In addition to being dead and drinking blood, the vampire has other features that add to the feel of the gothic novel. From Harker’s Journal we can deduce that Dracula had fangs, pale skin, a cold body, bad breath, hairy palms, and sharp fingernails (Melton, 197-198). Another feature was that the vampire cast no reflection in a mirror (Melton, 199). Other traits were that Harker never saw the count eat or drink and the count seemed to dislike garlic and crosses made of mountain ash (Melton, 199). Additionally, when Dracula confronted the vampire women, his eyes “became red with the flames of hell behind them (Melton, 199).” Ironically, however, the one typically vampiric trait that we normally see with vampire characters, not being able to go out into the sun, is not adhered to strictly in Dracula. While we do see the count sleeping in a coffin during the day, he is also seen several times out in the daylight (Stoker, 214-216). One such place is where Mina and Jonathan saw the Count in London. “…half in terror, half in amazement, he gazed at a tall, thin man, with a beaky nose and black moustache and pointed beard, who was also observing the pretty girl (215).” Jonathan reveals that the man is the count and was extremely distressed at the sighting (215-216).

Finally, we know that it is difficult to kill a vampire, and in Dracula Van Helsing and his troop killed Lucy with a stake, decapitated her, and put garlic in her mouth (presumably to keep her from coming back again) (Melton, 201). In future vampire writings these features have been mutated, but these same vampire characteristics are seen in some form repeatedly throughout the literary history. Even in the recently popular Twilight series by Stephanie Meyer, although her vampires are very different than Dracula, they are still very difficult to kill, requiring decapitation and burning of all the vampire’s body parts (Meyers).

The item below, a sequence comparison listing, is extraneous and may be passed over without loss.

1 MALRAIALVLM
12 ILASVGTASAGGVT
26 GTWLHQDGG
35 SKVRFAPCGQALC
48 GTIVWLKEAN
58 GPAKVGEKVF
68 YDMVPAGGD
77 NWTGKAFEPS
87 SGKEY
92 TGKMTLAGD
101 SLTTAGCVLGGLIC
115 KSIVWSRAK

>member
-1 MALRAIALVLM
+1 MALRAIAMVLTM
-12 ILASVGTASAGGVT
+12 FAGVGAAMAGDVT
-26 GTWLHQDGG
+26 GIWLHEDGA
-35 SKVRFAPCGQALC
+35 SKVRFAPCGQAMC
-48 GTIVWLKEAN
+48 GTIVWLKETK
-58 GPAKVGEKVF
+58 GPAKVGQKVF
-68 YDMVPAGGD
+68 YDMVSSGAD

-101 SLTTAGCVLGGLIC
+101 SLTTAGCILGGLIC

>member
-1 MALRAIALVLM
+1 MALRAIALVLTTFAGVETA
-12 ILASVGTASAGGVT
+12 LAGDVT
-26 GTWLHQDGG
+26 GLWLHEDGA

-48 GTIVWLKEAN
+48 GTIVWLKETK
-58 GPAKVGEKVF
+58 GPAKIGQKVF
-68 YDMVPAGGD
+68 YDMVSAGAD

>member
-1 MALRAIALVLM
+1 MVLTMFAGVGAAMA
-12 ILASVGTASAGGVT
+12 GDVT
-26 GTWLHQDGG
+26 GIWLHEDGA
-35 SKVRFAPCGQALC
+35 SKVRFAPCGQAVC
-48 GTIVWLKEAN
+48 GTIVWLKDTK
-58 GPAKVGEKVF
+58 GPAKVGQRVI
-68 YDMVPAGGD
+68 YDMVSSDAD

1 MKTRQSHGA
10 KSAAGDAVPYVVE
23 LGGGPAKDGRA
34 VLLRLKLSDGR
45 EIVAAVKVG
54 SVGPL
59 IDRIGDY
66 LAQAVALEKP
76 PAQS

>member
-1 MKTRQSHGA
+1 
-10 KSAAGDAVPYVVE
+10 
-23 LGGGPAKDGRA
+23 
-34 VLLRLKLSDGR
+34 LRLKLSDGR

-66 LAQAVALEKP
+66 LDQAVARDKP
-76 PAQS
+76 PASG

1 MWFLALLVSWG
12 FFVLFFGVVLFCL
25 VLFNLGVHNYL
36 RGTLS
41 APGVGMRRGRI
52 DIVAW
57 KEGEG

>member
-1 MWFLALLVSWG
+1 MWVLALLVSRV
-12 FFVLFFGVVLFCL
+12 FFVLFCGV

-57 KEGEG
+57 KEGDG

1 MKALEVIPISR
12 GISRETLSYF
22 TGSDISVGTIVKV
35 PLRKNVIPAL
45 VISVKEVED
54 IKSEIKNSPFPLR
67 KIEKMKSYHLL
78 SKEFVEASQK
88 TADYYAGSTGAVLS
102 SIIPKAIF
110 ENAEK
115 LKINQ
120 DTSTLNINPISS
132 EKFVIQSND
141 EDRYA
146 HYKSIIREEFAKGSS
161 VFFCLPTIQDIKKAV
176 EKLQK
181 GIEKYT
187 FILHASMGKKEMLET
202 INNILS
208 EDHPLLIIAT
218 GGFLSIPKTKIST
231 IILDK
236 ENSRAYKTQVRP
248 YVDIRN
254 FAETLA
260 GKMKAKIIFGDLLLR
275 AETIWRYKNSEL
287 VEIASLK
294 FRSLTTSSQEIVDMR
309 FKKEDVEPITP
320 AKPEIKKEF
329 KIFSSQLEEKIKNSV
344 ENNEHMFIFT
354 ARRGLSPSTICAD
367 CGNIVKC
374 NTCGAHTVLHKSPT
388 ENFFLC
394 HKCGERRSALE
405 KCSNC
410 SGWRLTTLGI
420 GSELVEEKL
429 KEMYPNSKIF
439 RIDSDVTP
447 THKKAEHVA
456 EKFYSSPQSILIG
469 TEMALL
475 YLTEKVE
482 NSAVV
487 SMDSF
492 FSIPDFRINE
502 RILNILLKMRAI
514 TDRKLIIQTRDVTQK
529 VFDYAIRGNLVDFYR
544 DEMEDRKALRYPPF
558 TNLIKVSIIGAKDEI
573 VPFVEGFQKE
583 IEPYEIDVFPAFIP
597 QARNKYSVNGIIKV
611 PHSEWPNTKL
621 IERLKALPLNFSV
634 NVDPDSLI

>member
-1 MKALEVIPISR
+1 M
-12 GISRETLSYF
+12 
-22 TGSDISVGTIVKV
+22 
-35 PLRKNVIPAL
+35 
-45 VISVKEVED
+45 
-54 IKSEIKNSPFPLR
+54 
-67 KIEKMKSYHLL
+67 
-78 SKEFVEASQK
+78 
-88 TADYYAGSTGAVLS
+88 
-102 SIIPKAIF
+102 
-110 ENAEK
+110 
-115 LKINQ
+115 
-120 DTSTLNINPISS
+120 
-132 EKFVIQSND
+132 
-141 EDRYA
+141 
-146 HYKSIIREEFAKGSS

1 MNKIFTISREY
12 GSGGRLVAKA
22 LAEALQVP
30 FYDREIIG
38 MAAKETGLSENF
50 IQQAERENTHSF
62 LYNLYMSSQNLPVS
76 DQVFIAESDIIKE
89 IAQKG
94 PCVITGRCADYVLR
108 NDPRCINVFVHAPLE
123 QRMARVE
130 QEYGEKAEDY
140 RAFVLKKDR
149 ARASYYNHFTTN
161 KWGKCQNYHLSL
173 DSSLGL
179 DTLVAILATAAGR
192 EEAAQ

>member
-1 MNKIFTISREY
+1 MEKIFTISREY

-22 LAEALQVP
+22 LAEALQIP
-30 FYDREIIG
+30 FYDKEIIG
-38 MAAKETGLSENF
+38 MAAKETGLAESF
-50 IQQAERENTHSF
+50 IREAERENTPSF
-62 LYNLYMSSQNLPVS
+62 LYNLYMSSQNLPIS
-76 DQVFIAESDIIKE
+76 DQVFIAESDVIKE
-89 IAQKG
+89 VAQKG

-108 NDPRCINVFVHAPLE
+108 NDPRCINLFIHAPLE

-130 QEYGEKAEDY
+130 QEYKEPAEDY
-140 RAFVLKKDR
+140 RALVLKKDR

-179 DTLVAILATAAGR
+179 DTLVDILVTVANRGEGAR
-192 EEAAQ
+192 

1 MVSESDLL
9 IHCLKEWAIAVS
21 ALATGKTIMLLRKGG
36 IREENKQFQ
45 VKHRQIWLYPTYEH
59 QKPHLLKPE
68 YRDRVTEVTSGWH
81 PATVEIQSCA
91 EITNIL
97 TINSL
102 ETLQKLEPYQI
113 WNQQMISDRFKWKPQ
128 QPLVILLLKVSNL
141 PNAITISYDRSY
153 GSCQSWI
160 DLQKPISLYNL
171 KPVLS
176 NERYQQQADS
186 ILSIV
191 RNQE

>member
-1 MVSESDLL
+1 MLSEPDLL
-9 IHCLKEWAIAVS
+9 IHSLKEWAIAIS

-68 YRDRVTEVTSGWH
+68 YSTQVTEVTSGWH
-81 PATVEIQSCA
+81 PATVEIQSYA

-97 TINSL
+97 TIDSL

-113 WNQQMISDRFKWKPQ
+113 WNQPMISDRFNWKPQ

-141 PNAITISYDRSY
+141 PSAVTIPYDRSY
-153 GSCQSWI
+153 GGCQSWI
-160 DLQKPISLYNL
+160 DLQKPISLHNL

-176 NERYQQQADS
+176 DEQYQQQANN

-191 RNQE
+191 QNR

The gothic genre has grown since the time when Stoker wrote Dracula, and has evolved into what most people now call ‘horror.’ However, there is a difference in the two genres. Whereas horror is scary and may be full of the uncanny, it is also full of violence, blood, and gore. Gothic, on the other hand, is dark in nature and lends to the spooky or uncanny over violence. The scenes with blood and gore are limited and are included for the purpose of the story not vice versa. Thus the vampire has transgressed into horror, but Dracula is gothic and represents the classic traits associated with the gothic genre. Regardless of whether it is called horror or gothic, the vampire novel has been around for a long time, and will continue to keep readers engaged well into the future.dracula
___
“Gothic.” The Cambridge Guide to Women’s Writing in English. Cambridge: Cambridge University Press, 1999. Credo Reference. Web. 28 May 2012.

Melton, J. Gordon. The Vampire Book, The Encyclopedia of the Undead. Detroit: Visible Ink Press, 1999. Print

Miller, Elizabeth, ed. Bram Stoker’s Dracula. New York: Pegasus Books, LLC, 2009. Print.

Meyer, Stephanie, Twilight (The Twilight Saga. New York: Little, Brown and Company, 2005. Print.

Stoker, Bram. The Essential Dracula, The Definitive Annotated Edition of Bram Stoker’s Classic Novel. Ed. Leonard Wolf. 1975. New York: Penguin Group, 1993. Print.

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What I’m Learning… Part 1